Configuring TLS Inspection Policy for the Account

This article discusses how to configure and customize the TLS Inspection policy to meet the specific requirements of your network.

Overview of the Cato TLS Inspection Policy

Today most network traffic is encrypted (TLS, HTTPS), which often minimizes the benefit of scanning traffic with IPS, Internet firewall, Application Control Policy and Anti-Malware traffic. If the traffic contains malicious content, it is also encrypted and the Cato security engines can't inspect or scan it.

When you enable TLS Inspection for your account, Cato securely decrypts traffic that passes through a PoP and the Cato security engines inspect it for malware and scan downloaded files. If the content of the traffic is confirmed as safe, Cato then re-encrypts the traffic and forwards it to the destination. However, if the content contains actual or suspected malware, then the Cato security engines block the traffic.

You can choose to use the default Cato policy that inspects all traffic. You can also create specific TLS Inspection rules that define which traffic is inspected and which traffic bypasses TLS Inspection.

tlsinspection.png

Note

Note: By default, TLS Inspection is bypassed for these operating systems:

  • Android (due to issues related to certificate pinning)

  • Linux

  • Unknown operating systems

Cato Implicit Bypass Rule for Applications

Cato includes several applications in an implicit bypass rule that are automatically excluded from TLS Inspection. For a list of these applications, see below Implicitly Bypassed Applications.

Latency for TLS Inspection

Some minimal latency is expected at initial connection due to the TCP and TLS handshakes that occur before data can flow to the appropriate network or security engine in the PoP. This latency is up to 8 milliseconds per packet.

Working with an Ordered TLS Inspection Rule Base

The TLS Inspection engine inspects connections sequentially, and checks to see if the connection matches a rule. The final rule in the rule base is a default ANY - ANY Inspect rule - so if a connection does NOT match a rule, then it is automatically inspected.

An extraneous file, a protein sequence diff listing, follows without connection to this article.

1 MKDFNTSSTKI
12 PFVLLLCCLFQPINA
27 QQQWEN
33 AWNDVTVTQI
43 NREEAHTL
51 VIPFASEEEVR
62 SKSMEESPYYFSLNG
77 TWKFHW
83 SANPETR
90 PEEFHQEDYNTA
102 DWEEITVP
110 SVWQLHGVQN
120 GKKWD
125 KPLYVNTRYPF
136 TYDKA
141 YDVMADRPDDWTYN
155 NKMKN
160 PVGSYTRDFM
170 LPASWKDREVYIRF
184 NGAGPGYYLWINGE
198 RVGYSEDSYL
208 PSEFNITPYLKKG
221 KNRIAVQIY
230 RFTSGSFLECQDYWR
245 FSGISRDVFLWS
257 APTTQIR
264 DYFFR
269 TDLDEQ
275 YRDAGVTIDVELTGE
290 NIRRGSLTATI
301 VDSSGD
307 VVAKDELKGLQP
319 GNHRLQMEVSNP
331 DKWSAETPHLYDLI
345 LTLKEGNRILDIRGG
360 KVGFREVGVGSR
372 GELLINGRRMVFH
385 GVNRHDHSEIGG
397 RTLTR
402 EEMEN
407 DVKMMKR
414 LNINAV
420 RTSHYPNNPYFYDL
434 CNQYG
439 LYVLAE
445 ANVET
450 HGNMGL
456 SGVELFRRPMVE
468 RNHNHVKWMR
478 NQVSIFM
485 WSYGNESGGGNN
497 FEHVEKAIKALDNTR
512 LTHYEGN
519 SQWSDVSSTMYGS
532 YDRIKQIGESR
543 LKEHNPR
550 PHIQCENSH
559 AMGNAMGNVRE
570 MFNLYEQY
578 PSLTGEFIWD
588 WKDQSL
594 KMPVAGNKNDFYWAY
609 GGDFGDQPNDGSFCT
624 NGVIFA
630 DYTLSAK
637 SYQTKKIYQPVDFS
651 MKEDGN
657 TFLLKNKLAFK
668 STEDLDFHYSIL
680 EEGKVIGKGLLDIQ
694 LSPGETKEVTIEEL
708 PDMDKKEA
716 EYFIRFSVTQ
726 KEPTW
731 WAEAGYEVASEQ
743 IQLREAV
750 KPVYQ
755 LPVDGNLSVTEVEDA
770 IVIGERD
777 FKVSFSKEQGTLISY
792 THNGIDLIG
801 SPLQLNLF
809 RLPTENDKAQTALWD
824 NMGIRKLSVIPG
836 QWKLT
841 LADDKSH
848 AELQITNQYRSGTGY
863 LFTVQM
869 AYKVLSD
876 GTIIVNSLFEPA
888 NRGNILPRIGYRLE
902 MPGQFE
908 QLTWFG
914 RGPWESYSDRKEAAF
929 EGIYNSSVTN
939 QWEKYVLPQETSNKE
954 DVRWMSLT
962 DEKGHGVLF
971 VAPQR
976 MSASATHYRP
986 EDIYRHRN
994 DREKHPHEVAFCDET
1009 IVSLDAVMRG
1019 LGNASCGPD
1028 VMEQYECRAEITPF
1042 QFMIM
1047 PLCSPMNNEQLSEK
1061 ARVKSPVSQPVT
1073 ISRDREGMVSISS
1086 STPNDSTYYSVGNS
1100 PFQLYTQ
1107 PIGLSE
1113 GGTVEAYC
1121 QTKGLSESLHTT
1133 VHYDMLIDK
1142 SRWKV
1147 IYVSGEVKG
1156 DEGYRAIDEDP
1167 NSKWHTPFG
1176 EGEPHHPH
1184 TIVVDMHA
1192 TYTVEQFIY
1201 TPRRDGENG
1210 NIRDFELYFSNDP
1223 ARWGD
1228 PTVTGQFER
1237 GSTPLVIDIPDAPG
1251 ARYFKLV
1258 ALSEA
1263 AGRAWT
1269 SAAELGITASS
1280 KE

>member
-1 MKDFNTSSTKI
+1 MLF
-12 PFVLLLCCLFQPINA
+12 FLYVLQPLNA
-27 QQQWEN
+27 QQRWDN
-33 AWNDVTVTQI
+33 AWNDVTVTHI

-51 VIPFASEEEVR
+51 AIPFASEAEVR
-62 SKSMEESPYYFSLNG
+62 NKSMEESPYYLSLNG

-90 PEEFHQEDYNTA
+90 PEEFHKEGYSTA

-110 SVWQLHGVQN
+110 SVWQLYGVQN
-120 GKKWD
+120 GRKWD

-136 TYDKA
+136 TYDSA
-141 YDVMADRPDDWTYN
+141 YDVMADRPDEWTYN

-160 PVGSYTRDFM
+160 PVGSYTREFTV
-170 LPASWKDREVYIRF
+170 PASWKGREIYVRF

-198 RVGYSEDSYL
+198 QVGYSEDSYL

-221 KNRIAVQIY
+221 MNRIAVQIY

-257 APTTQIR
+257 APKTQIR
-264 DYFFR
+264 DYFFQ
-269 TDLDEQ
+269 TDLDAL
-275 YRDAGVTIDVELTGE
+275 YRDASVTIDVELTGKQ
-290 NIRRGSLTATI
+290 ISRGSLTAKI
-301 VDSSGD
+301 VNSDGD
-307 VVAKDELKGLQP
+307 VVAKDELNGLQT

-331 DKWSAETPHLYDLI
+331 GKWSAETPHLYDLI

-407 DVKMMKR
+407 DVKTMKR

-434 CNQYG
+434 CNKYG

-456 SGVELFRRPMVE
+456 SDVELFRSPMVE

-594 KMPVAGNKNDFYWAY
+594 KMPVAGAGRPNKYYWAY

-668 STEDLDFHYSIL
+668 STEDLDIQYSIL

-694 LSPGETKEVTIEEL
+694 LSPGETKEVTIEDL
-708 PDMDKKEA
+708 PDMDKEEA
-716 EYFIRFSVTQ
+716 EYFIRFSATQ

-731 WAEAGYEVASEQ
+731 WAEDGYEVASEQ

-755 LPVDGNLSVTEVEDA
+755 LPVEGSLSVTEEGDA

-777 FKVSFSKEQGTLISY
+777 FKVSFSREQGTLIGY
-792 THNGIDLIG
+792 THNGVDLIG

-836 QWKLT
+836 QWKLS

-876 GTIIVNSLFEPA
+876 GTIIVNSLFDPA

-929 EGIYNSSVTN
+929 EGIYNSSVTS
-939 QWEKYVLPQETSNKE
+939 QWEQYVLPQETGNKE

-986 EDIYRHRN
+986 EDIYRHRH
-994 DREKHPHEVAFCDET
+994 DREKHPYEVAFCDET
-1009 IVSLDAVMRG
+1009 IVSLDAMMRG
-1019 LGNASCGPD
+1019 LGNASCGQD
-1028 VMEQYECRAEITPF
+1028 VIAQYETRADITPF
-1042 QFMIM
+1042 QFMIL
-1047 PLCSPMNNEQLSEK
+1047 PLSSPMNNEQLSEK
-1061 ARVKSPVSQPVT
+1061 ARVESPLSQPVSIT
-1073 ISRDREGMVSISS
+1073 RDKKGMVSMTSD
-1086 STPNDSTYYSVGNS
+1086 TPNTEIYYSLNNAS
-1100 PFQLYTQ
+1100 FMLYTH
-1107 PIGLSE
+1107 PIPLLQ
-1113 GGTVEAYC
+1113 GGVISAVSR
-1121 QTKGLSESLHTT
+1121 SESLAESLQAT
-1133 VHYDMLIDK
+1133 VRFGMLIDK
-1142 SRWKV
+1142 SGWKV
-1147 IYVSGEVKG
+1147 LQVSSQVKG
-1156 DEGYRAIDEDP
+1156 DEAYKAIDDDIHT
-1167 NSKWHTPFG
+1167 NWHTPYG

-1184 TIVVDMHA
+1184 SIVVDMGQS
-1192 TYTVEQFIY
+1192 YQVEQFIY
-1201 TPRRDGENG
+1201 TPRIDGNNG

You can review the default rule settings in the Default Rules section at the end of the rulebase, but these rules can't be edited.

Rules that are at the top of the rule base have a higher priority because they are applied to connections before the rules lower down in the rule base. For example, if a connection matches on rule #2, the action for this rule is applied to the connection and the TLS Inspection engine stops applying the policy to this connection. This means that rules #3 and below aren't applied to the connection.

Understanding the Actions for TLS Inspection Rules

The TLS Inspection rules let you use an inspect or bypass action for the TLS traffic.

Using Rules that Inspect TLS Traffic

Use the Inspect action to define TLS Inspection rules that decrypt connections and let the relevant security engines inspect the traffic for malicious content.

Using Rules that Bypass TLS Traffic

Use the Bypass action to define the traffic that bypasses TLS Inspection rules. Bypassed traffic isn't decrypted for inspection by the Cato security engines. Remember that a bypass rule only excludes a connection that does NOT match an inspect rule higher in the rule base.

You can change the priority of a bypass rule so that it has a higher priority than an inspect rule.

Configuring the TLS Inspection Policy